The first of the reference book paradigms for the Bible says, “The Bible is a theology dictionary.” This paradigm treats the Bible like an expert resource on theological considerations: how to structure a church, how to deal with the problem of evil, how to understand Jesus’ humanity and deity, etc.
We utilize the Bible for this purpose when we practice the discipline of systematic theology, an area of study that seeks to express the beliefs that define the Christian faith and to compose faithful answers to issues the biblical authors don’t address. When this becomes the sole way we see and engage the Bible, we run the risk of missing other purposes intended by the biblical authors that don’t fit into a systematic category. The best systematic theologians first seek to understand passages of Scripture in their original context and then derive theological principles from that understanding.
In part four (39:00-52:00), Tim and Jon discuss the second reference book paradigm, “The Bible is a moral handbook or rulebook.”
It’s not uncommon for people of influence to appeal to the Bible as the basis for their moral beliefs. That trains others who follow Jesus (and those who don’t) to see it primarily as a rulebook too.
Of course, deriving moral principles from the Bible is necessary—otherwise we would all arrive at our own moral preferences without any authority but our own. The Bible itself begins by raising the question, “Who gets to define what is good, humans or God?” But instead of only answering this and other moral questions with a set of rules, the Bible invites people into a dynamic process of aligning their ethics and character with God. For example, Jesus affirms the rule against murder and also teaches his disciples that there is a greater depth to it, that anger and hatred within a person’s heart are akin to murder (Matt. 5:21-22).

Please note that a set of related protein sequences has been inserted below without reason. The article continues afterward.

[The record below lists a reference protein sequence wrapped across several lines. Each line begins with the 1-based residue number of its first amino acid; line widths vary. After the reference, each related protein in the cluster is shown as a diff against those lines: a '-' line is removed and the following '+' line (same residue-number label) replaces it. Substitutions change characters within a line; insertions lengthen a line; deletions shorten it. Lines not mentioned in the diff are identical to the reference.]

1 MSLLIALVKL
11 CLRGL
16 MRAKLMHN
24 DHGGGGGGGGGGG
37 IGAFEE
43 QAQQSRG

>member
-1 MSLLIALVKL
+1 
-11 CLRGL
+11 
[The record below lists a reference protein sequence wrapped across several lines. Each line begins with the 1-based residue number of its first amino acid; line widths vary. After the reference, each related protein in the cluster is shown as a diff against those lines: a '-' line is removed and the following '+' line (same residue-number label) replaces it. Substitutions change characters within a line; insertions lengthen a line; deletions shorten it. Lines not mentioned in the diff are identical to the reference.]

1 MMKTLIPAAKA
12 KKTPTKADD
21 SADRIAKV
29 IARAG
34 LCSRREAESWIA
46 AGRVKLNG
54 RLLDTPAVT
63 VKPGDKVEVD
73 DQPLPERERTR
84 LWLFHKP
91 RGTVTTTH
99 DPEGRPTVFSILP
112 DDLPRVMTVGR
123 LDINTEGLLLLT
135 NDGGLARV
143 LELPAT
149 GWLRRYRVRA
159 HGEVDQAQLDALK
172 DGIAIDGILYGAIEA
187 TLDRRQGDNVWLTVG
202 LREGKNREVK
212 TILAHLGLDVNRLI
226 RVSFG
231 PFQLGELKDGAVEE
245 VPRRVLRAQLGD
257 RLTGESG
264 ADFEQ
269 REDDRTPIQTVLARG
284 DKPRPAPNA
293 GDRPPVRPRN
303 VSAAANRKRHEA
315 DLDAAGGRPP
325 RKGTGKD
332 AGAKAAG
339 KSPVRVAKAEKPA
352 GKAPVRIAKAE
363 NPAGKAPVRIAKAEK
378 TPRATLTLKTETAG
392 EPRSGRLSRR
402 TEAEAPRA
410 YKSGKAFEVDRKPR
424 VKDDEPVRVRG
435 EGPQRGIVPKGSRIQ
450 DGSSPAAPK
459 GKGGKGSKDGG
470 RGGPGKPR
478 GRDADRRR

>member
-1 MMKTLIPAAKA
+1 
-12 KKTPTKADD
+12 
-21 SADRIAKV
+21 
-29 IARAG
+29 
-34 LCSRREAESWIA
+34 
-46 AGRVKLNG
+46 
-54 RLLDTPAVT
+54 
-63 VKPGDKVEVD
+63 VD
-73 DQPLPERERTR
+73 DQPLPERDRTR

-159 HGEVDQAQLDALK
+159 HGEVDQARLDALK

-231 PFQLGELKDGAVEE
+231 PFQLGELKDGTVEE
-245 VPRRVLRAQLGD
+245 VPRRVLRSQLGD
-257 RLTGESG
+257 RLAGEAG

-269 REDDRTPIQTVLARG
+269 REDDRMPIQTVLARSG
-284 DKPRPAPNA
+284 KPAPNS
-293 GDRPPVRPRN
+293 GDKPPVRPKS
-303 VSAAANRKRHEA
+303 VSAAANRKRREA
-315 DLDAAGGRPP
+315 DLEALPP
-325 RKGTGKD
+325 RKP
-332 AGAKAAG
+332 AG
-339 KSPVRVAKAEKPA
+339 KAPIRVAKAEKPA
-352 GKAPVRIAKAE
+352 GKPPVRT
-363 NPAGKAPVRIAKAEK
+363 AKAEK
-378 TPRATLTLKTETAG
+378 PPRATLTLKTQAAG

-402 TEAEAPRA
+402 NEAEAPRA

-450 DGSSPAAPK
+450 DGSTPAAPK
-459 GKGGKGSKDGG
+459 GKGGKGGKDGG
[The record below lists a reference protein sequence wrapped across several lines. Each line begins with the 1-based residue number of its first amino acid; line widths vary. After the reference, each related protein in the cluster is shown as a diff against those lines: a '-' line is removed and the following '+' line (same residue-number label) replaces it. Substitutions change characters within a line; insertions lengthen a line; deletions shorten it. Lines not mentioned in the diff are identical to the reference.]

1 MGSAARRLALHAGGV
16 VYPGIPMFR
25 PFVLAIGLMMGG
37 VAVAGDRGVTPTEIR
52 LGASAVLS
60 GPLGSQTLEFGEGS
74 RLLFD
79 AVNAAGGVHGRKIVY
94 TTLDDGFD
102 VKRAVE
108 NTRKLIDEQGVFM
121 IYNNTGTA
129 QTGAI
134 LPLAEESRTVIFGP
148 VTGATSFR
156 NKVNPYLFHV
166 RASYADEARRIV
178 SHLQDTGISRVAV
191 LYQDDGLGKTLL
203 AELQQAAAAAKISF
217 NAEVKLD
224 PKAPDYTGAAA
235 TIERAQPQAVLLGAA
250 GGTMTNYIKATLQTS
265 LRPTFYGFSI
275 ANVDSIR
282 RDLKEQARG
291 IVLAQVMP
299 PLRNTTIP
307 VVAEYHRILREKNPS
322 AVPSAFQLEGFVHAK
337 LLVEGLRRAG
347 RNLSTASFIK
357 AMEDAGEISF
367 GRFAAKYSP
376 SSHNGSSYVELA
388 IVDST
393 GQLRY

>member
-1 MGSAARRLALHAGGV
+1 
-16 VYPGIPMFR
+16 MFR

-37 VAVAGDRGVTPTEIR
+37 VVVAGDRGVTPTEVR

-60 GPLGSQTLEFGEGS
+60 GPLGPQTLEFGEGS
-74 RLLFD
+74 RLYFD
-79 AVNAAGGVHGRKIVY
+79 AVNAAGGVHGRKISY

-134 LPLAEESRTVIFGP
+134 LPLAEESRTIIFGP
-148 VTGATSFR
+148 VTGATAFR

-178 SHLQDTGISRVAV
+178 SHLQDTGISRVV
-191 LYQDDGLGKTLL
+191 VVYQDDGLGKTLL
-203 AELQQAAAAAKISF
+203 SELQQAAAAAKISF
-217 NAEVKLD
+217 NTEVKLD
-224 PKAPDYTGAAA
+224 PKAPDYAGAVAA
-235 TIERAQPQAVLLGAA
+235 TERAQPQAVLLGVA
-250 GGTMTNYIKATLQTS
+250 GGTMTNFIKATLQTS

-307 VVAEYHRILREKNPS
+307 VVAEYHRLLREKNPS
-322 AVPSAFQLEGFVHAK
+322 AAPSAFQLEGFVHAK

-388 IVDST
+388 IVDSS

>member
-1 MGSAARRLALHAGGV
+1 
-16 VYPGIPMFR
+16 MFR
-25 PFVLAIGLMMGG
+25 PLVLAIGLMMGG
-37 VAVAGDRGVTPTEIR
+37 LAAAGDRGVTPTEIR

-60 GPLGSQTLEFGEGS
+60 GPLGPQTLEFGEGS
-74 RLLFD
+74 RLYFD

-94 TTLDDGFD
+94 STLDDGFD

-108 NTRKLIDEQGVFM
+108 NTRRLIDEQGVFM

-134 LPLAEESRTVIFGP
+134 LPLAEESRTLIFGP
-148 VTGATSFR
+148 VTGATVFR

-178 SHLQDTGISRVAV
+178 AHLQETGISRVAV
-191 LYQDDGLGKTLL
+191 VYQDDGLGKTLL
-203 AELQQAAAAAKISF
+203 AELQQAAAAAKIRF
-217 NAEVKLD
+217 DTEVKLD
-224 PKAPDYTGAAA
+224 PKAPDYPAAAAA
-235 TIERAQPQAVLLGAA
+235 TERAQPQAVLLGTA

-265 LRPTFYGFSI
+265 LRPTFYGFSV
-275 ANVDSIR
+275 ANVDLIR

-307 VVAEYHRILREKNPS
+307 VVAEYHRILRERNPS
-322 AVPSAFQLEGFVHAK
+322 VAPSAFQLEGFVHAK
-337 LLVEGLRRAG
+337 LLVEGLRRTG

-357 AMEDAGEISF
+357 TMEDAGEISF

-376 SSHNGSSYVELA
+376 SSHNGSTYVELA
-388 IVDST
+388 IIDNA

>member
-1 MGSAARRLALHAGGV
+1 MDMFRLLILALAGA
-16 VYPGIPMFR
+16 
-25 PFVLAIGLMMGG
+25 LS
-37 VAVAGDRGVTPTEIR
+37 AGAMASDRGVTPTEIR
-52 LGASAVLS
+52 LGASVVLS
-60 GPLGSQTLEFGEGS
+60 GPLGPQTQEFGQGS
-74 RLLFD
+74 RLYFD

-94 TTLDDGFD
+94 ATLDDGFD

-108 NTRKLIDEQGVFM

A rulebook tells people what to do and leaves it at that. Wisdom literature like the Bible is designed to form certain kinds of people who need fewer rules because the convictions expressed by those rules have become a part of their character.
In part five (52:00-end), Tim and Jon address the final reference book paradigm, “The Bible is a devotional grab bag.”
At best, this paradigm professes a (true) belief that the Bible exists to connect us to the presence of the living God. But it also focuses attention only on the “feel-good” sections of Scripture that leave us with a strong emotional sensation. In the process, the devotional grab bag paradigm ends up doing what the other reference book paradigms do—sidestepping the full story of the Bible.
All three of these reference book paradigms are aimed at uncovering something true: the Bible provides us with a framework, a paradigm, of what is good and beautiful. However, they miss that the Bible does so within the cultural framework of its authors.
While studying the Bible, we must consider how to faithfully appropriate the vision of the biblical story into our own cultural frameworks. As we allow ourselves to be formed by the unified story that leads to Jesus, we’ll find theological truths, moral principles, and real connection with God.
Show produced by Cooper Peltz, Dan Gummel, and Zach McKinley. Show notes by Lindsey Ponder.